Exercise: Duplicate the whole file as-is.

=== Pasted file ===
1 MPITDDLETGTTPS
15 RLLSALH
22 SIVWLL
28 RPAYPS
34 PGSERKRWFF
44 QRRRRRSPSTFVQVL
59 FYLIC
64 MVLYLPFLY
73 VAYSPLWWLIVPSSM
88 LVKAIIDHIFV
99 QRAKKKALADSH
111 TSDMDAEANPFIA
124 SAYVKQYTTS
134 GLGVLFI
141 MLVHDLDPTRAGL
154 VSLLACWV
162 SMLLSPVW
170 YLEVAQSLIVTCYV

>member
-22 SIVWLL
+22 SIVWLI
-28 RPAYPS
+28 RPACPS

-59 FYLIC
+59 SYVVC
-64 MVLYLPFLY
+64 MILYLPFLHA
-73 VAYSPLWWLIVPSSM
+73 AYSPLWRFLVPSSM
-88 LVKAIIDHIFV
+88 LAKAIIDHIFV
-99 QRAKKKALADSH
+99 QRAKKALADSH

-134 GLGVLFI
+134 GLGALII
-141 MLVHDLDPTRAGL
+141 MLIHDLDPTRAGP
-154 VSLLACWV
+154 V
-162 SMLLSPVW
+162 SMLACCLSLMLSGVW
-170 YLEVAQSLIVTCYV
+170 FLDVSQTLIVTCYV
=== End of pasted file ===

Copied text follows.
1 MPITDDLETGTTPS
15 RLLSALH
22 SIVWLL
28 RPAYPS
34 PGSERKRWFF
44 QRRRRRSPSTFVQVL
59 FYLIC
64 MVLYLPFLY
73 VAYSPLWWLIVPSSM
88 LVKAIIDHIFV
99 QRAKKKALADSH
111 TSDMDAEANPFIA
124 SAYVKQYTTS
134 GLGVLFI
141 MLVHDLDPTRAGL
154 VSLLACWV
162 SMLLSPVW
170 YLEVAQSLIVTCYV

>member
-22 SIVWLL
+22 SIVWLI
-28 RPAYPS
+28 RPACPS

-59 FYLIC
+59 SYVVC
-64 MVLYLPFLY
+64 MILYLPFLHA
-73 VAYSPLWWLIVPSSM
+73 AYSPLWRFLVPSSM
-88 LVKAIIDHIFV
+88 LAKAIIDHIFV
-99 QRAKKKALADSH
+99 QRAKKALADSH

-134 GLGVLFI
+134 GLGALII
-141 MLVHDLDPTRAGL
+141 MLIHDLDPTRAGP
-154 VSLLACWV
+154 V
-162 SMLLSPVW
+162 SMLACCLSLMLSGVW
-170 YLEVAQSLIVTCYV
+170 FLDVSQTLIVTCYV